Last week a group of CEOs from 43 large companies whose sales totaled $1.2 trillion in 2014 wrote a letter. That's today's topic. To explain why that letter was such a good thing you need an appreciation for some of the hidden economic costs our economy is suffering as a result of climate change. To tell that story we're looking at coffee.
There's a global demand for coffee. It's traded on exchanges and Americans have come to fetishize the stuff and the purveyors that deliver it to us. Despite our love for coffee and our apparent love for Starbucks (in their capacity as the high priests of the bean) the Seattle-based goliath raised their prices last year. This move was seen as risky. Why mess with success? Why risk good will? The answer is layered, complicated and to some extent involves the company passing on a cost that they could have absorbed... but they did have a new cost. That cost came in the form of an environmental disruption that ratcheted prices up on coffee by 52% virtually overnight. How did that happen?
A huge percentage of coffee is grown in Costa Rica, Guatemala, El Salvador, and Brazil. Unfortunately all four of those countries experienced widespread crop loss simultaneously. "Coffee Rust" is a fungus that used to only grow to a certain altitude. In our warming world however its fungal habitat is higher up the mountainside where no one thought the plants needed protection. This happened while 1500 miles away drought was hitting the coffee plantations in Brazil. The resulting losses illustrate how the coffee industry is exposed to climate risk in a way that can pushed prices up for billions of consumers all over the world. So why am I telling you this story?
I'm telling you because you probably hadn't heard it before. I'm telling you because there's a tax that you pay on good of all kinds not just coffee. This tax is imposed by climate change and it drains family budgets but families don't know it. On the other hand Starbucks does know it and they're not alone. Which brings us to the letter.
There's a general sense that climate change as a subject has too much baggage. That to talk about it is to lump yourself in with people that post political rants on Facebook and get avoided at cocktail parties; but not everyone shares that feeling. Some look at climate change through another lens. A lens not of environmentalism but of finance. Indeed, the best and smartest business leaders know that business has to look at climate as a matter of risk management. 43 CEOs that share this attitude wrote the open letter asking for action on climate at the meeting of world leaders in Paris later this year. CEOs from companies and industries as diverse as Volvo, Ikea, and Swiss Re are all looking at climate as a serious risk management issue. One they can't manage alone.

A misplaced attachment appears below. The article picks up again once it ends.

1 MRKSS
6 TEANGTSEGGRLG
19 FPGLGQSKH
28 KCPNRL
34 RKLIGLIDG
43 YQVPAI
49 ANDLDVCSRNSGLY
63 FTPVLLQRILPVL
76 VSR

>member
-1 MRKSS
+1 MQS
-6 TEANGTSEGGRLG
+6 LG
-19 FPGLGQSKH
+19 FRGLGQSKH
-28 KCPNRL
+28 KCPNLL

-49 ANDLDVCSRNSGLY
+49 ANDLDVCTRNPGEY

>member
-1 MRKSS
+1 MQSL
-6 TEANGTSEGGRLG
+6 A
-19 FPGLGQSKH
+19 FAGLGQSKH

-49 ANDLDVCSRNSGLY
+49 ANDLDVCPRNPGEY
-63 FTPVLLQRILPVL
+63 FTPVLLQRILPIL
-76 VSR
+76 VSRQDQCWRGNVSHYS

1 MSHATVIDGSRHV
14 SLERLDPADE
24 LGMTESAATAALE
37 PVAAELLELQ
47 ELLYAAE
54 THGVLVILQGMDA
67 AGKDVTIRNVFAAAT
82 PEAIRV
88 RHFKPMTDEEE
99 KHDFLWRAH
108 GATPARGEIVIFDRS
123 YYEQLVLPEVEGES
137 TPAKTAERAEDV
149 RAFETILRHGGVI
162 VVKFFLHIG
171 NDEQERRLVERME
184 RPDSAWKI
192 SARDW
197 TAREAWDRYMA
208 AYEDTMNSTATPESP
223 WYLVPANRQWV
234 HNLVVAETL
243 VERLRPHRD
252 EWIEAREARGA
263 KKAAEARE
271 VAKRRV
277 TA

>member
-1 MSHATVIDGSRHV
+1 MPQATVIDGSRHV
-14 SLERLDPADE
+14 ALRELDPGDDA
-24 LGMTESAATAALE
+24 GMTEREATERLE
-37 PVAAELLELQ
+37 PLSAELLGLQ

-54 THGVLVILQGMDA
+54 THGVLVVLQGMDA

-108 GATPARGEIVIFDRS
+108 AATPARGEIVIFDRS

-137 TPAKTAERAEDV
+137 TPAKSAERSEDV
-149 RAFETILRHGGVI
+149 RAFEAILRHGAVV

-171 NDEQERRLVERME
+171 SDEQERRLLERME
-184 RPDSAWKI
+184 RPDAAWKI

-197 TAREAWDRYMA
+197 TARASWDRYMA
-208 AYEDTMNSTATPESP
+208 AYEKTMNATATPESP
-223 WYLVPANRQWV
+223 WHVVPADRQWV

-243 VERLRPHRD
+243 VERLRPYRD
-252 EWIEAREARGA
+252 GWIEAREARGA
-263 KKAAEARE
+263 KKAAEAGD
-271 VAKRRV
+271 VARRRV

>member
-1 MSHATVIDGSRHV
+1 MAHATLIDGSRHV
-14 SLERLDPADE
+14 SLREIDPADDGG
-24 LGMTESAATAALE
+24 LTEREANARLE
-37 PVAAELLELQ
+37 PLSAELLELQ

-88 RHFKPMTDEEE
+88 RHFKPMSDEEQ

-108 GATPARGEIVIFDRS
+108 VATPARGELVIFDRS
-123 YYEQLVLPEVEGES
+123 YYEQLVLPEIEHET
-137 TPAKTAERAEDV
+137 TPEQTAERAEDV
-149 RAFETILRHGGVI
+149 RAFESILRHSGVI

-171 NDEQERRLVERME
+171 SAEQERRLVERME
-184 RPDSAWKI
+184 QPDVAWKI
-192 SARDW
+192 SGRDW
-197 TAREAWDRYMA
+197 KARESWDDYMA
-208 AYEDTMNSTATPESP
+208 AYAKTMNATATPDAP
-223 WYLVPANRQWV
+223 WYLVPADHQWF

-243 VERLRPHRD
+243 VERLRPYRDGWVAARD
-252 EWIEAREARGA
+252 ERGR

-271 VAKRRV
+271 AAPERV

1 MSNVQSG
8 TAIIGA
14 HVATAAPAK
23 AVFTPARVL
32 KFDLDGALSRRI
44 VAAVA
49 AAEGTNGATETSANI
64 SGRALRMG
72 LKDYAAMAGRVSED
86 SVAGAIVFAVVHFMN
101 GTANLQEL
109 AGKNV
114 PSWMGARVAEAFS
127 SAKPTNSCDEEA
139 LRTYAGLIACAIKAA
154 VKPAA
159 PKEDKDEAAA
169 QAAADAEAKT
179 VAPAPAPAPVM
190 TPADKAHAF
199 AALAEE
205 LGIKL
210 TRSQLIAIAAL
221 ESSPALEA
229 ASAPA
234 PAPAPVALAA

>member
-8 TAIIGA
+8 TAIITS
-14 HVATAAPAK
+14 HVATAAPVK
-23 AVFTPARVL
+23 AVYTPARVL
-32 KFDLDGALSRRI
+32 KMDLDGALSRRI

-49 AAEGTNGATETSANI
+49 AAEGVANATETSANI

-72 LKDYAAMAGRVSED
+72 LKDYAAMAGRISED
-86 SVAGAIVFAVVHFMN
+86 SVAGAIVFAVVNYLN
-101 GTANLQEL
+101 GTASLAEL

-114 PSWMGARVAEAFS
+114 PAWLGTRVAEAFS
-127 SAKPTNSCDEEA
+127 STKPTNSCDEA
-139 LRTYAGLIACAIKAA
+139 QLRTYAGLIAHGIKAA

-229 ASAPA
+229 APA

Movement along the continuum from "unaware and uninterested" in climate to "actively managing" it's risks is either slow and difficult or jarring and expensive but sooner or later it pits companies up against the tragedy of the commons. That age old question "Why should we be fixing this on our own?" Increasingly, groups like these 43 are forming spontaneously to divide the cost of action and put unified pressure on policy makers. So at last Dear Reader, you fid yourselves at a place to take action. Like these CEOs you should start questioning your business partners about the future. Specifically, if they're looking at the future as a place where climate increases risk. Your accountants and attorneys, your bankers and brokers, all of them need to be asked about their preparations for climate instability. Lots of people have a hand in the future you and your organization live in. Make sure they're looking at the future the same way you are.
Write a post or email me and let me know what your company is doing (or not doing) to move along that spectrum.